• With permission, whisper how much you love your child or certain characteristics they have that you love. 
  3. Mailbox
    • Send your child notes, reading them out loud as you write them. 
    • Put them through a slit that you’ve cut in a box. 
    • Let your child open the box and reread them after the envelope is opened.
  4. Love Sandwich
    • Squeeze your child between both parents (or for single parents – on the floor between two pillows, squishing from the top). 
    • Make up some silly chant such as, “Mommy loves Aidan; Daddy loves Aidan; Jesus loves Aidan; squish, squish, squish!”
  5. Knock, Knock!
    • Take a book and put it over your face. 
    • Invite your child to knock on it like it’s a door
    • Then peek around the side/top/bottom and tell her you love her, will never leave her, she’s your special girl, and so on.
  6. Give a play-by-play as your child plays
    • Watch your child and narrate what you see him doing. This communicates – “You are noticed. You matter. What’s important to you is important because you are important.”
    • “Wow, look at that ____ you’re making.  I can see ________ (add details)”  
    • Ask questions about whatever you notice. 
  7. “I remember when….” 
    • Most kids love to hear stories about their birth and early childhood, especially if it involves you talking about how much you love them.

9 connection ideas for the teen that wants nothing to do with you

As kids get older, they often feel patronized by even the best efforts to connect. As a parent, you may start to feel discouraged or resentful. Even worse, you may be tempted to give up. But to give up communicates messages like, “Loving you is just too hard.” And, “You’ll never change.”  This tends to cause even greater disconnection.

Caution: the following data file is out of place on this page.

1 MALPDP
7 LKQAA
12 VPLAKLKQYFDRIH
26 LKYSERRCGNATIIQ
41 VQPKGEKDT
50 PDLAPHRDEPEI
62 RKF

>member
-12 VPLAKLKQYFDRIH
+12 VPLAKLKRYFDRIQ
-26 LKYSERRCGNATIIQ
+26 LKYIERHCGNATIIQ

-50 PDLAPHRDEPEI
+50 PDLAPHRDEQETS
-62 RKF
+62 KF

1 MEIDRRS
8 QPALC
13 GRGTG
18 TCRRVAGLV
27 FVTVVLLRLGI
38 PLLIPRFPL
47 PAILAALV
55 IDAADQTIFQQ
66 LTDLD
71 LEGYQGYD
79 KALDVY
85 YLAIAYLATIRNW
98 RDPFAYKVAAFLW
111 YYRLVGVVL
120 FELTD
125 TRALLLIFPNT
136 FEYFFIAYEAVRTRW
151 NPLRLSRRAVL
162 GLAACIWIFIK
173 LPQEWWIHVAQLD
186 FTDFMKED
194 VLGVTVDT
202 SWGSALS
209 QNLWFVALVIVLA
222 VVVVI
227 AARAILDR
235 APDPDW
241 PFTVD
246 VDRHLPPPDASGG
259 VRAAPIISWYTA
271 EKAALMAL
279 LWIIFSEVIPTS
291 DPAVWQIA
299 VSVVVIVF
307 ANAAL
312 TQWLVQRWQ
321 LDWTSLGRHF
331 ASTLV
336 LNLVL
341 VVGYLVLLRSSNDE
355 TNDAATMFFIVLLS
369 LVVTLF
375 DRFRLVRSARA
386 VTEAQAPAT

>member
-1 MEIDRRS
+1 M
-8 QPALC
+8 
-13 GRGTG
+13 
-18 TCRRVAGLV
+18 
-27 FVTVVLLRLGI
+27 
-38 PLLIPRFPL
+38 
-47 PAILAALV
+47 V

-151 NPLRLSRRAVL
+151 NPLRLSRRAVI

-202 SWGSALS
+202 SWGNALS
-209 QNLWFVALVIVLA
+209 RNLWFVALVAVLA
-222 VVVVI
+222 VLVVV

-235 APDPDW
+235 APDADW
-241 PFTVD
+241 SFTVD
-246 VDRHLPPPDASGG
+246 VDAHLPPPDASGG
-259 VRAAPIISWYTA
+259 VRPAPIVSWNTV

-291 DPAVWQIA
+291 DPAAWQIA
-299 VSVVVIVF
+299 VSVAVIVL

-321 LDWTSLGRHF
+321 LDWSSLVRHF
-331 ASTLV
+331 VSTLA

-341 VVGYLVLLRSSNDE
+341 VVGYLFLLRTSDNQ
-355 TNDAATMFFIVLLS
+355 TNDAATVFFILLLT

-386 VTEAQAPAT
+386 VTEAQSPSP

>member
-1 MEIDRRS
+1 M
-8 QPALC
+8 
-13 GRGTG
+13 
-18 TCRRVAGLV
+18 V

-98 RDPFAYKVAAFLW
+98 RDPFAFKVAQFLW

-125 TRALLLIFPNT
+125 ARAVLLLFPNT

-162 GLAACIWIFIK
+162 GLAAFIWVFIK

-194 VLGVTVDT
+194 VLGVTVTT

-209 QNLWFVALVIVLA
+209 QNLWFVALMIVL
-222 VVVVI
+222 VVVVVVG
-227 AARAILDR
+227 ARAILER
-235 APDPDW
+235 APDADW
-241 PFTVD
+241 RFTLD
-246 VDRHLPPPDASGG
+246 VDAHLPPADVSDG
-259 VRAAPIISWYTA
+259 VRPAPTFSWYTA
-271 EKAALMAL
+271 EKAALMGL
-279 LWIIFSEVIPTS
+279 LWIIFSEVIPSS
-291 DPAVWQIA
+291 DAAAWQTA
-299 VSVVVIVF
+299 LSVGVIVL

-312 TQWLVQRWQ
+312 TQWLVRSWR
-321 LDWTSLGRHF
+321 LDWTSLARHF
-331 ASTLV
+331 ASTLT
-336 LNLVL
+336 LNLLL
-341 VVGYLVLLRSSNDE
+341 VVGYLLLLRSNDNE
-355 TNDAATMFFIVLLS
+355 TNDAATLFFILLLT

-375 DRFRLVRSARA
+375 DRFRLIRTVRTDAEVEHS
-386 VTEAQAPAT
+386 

Be inspired by some practical ideas to start rebuilding connection with teens who seem distant:

  1. Acknowledge that connection can be challenging and ask the kids for their ideas.
    • Even if the kids don’t have any ideas or don’t want to talk at first, they will get the message, “You’re worth learning from and connecting with.
  2. Use whatever technology your kids use to message them simple notes.
    • A text message or email can go a long way toward building eventual bridges, as you communicate the basic message, “I love you and notice ________” (some positive thing your child did, or an example of growth or progress).
    • If your child is on a social media platform, invite them to teach you to use it and engage with their posts or use direct messaging to send encouraging messages.
  3. Sit next to them while they focus on a favorite activity.
    • You might be working on your activity, but you can occasionally comment on what they are doing. 
  4. Ask occasional non-threatening questions.
    • “What was the most memorable part of your day?” 
    • “What’s one thing you’re looking forward to this week?” 
    • If kids give short answers, be OK with that for now. Progress can be slow.
  5. Turn off the radio and make the car a phone-free zone for you and your kids.
    • Even if your kids don’t appreciate it at first, they might eventually. It will allow the opportunity for a non-threatening question or two. 
  6. Attend favorite activities with the kids.
    • Don’t just drop them off. Stay and watch the same game they watch, or wander the same halls at the mall. Even if there’s not much conversation, your child will probably notice. 
    • If they don‘t want to be with you, simply tell them you’re staying because you want to experience what they are experiencing.
  7. “Play-by-play”
    • For older kids, this will be different from smaller children, but the main idea is the same (see suggestions for younger children above for the main idea): Notice what your child is up to and mention it.
    • It might look like, “Hey, that looks like an interesting show. Could you tell me a little about it at dinner?”
  8. Go out of your comfort zone to connect.
    • One dad attended a rock concert with his aloof daughter that rattled his bones and jarred his sensibilities, but he found a few things to affirm, and she noticed his effort. 
    • I (Lynne) overcame my fear of ziplining on a weekend away with our youngest son. 
    • Do things your teen loves, even if they’re not something you’d choose ordinarily.